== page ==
Assessing the impact of rainfall variability on food security in Kapchorwa District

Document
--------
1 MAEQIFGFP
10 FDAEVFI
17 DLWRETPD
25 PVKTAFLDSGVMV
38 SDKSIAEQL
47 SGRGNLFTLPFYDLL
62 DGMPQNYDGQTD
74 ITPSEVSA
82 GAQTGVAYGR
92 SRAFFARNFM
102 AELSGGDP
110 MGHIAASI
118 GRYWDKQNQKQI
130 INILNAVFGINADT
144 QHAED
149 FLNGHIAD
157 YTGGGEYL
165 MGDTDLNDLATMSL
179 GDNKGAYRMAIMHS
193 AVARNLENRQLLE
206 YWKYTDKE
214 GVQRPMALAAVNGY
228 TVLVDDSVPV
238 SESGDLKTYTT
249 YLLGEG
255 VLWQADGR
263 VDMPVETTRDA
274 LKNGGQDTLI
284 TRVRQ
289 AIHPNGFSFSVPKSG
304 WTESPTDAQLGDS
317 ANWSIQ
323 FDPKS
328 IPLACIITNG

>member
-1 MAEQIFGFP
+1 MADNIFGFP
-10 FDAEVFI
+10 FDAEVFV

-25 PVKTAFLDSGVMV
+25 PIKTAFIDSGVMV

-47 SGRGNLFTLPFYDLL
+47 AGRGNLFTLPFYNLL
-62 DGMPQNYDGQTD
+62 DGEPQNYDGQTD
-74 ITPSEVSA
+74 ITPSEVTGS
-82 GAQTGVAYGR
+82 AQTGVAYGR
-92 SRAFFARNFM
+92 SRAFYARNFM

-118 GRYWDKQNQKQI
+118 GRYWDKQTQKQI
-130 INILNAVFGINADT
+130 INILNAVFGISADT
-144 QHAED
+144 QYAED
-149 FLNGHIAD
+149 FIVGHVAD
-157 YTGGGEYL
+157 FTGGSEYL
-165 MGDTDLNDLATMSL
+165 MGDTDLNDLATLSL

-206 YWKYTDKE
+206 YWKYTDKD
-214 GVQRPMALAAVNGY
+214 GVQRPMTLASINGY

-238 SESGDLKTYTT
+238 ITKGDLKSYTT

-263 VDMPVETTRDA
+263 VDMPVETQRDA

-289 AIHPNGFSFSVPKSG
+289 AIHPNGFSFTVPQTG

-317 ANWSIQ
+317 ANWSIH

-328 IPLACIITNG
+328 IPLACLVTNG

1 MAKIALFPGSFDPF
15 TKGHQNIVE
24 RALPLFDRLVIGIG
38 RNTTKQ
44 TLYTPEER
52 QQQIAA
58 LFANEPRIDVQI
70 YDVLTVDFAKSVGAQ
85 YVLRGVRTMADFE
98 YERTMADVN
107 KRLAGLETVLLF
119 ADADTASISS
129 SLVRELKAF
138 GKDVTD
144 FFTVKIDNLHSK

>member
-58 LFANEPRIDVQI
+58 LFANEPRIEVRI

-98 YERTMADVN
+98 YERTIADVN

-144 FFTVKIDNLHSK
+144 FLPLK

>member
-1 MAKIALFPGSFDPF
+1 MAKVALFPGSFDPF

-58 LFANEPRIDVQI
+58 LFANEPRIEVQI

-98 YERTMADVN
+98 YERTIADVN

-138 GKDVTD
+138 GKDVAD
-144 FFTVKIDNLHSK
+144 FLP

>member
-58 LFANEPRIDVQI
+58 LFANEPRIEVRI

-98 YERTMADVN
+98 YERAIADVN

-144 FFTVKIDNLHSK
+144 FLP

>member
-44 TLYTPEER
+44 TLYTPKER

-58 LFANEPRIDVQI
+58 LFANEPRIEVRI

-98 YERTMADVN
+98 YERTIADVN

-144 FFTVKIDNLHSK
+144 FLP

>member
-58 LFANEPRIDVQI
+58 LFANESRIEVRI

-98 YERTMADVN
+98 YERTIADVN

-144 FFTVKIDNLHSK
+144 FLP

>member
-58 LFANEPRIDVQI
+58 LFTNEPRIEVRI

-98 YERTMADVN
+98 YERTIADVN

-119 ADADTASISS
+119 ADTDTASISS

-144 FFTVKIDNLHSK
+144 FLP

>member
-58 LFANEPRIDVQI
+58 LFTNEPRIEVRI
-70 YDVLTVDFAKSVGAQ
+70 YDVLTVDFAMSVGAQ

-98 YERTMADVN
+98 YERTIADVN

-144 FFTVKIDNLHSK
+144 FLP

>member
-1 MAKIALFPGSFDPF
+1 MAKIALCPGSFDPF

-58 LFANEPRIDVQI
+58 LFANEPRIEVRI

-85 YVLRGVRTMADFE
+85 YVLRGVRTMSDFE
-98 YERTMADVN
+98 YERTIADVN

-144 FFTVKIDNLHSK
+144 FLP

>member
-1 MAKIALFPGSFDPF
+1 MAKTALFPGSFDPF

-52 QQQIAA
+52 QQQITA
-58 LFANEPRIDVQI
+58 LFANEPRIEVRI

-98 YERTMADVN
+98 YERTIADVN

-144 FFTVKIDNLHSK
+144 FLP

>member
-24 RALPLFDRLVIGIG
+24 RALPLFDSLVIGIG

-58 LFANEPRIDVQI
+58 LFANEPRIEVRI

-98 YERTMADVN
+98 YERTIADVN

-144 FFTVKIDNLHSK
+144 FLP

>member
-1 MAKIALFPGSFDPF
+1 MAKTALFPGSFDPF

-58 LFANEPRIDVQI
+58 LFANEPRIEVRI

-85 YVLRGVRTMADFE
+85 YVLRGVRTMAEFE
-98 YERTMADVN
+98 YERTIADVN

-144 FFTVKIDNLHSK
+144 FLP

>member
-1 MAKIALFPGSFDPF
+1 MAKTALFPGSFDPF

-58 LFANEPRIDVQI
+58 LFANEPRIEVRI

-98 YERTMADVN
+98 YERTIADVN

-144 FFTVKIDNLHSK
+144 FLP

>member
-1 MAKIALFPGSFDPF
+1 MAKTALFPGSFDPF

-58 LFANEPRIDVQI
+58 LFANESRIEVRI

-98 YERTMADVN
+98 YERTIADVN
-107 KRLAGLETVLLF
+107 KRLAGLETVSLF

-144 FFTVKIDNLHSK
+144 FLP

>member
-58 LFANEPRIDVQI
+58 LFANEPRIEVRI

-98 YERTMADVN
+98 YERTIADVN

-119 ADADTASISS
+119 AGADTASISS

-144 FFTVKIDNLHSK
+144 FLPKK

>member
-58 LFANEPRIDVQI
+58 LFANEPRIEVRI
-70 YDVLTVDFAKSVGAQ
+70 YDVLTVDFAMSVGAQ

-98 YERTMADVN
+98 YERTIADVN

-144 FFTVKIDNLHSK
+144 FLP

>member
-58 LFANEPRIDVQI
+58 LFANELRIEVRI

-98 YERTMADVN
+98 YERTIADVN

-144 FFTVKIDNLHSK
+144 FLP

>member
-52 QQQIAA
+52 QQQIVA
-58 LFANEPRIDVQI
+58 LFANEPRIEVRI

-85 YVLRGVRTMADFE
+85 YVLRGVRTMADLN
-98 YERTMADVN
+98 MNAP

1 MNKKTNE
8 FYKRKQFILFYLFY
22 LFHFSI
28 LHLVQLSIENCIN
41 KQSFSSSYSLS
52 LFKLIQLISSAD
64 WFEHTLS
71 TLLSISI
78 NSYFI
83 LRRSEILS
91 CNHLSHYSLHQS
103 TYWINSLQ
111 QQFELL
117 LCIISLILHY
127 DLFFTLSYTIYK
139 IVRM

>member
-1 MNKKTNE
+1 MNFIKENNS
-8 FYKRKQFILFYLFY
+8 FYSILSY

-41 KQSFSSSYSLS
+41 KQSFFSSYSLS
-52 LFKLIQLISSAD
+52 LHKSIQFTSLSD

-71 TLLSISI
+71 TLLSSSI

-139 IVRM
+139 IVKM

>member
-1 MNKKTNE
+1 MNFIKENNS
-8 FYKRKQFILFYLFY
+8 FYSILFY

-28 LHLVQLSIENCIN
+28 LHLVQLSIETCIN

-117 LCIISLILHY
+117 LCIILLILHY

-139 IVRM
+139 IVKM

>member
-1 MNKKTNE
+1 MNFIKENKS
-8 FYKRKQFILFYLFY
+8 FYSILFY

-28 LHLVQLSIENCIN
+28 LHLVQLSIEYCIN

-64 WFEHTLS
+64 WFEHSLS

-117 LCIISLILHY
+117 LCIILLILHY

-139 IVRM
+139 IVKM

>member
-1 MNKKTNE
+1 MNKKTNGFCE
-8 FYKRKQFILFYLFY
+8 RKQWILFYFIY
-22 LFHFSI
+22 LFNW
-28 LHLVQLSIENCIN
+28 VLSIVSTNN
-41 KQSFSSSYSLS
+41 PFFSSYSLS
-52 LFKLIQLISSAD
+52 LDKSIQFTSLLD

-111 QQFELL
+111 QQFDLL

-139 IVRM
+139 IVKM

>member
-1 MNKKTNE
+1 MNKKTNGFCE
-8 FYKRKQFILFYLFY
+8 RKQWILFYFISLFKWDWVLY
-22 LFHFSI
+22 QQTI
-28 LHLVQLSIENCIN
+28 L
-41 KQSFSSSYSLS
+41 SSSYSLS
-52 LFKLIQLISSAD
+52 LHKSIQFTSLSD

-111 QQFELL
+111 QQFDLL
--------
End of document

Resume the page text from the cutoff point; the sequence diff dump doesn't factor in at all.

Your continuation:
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This research study aims to investigate the multifaceted impact of rainfall variability on food security. The study spans from 2000 to 2022, encompassing a substantial period to discern patterns and trends in rainfall fluctuations. The specific objectives include analysing the rainfall variability over the studied period, understanding public perceptions regarding its influence on food accessibility, and evaluating the socio-economic ramifications on food accessibility. The methodology employs a combination of meteorological data analysis, structured surveys, and in-depth interviews with key stakeholders. Statistical models and qualitative analysis techniques are employed to provide a comprehensive understanding of the complex relationship between rainfall patterns and food security. Preliminary findings suggest noticeable shifts in rainfall patterns over the study period, with potential implications for agricultural practices and food production. Additionally, public perception surveys reveal a diverse range of attitudes and beliefs concerning the impact of rainfall variability on food accessibility. These perceptions are influenced by factors such as regional location, socio-economic status, and prior experiences with climatic variations. In 1990, Kapchorwa district experienced its highest recorded rainfall, reaching 147.66mm. This notable occurrence serves as a focal point for examining the subsequent trends in rainfall over the ensuing years. Conversely, 1999 witnessed the lowest recorded rainfall, with a mere 59.33mm, emphasizing the stark contrast in precipitation levels within the decade. Preliminary findings indicate that the extraordinary rainfall in 1990 had a profound impact on crop production, leading to an abundance of certain crops but also posing challenges in water management. Findings also reveal a clear seasonal distribution of rainfall for a period of over 30 years from 1990 to 2022, with heavy and consistent precipitation observed during the MAM (March to May) and SON (September to November) seasons. Conversely, the JJA (June to August) and DJF (December to February) seasons exhibit significantly lower levels of rainfall. This seasonal contrast highlights the critical importance of understanding and adapting to the changing precipitation patterns for sustainable agricultural practices. Furthermore, the socio-economic assessment highlights the tangible consequences of rainfall variability on food accessibility, including income disparities, market fluctuations, and nutritional challenges. This analysis provides valuable insights for policymakers, agricultural practitioners, and community stakeholders to develop targeted strategies and interventions to enhance food security in the face of changing climatic conditions.